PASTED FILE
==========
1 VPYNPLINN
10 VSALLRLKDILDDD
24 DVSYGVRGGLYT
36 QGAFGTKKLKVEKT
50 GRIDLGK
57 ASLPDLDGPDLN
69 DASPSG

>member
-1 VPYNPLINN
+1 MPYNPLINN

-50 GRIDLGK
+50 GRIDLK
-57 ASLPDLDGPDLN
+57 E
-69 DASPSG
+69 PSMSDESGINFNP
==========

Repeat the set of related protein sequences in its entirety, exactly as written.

1 VPYNPLINN
10 VSALLRLKDILDDD
24 DVSYGVRGGLYT
36 QGAFGTKKLKVEKT
50 GRIDLGK
57 ASLPDLDGPDLN
69 DASPSG

>member
-1 VPYNPLINN
+1 MPYNPLINN

-50 GRIDLGK
+50 GRIDLK
-57 ASLPDLDGPDLN
+57 E
-69 DASPSG
+69 PSMSDESGINFNP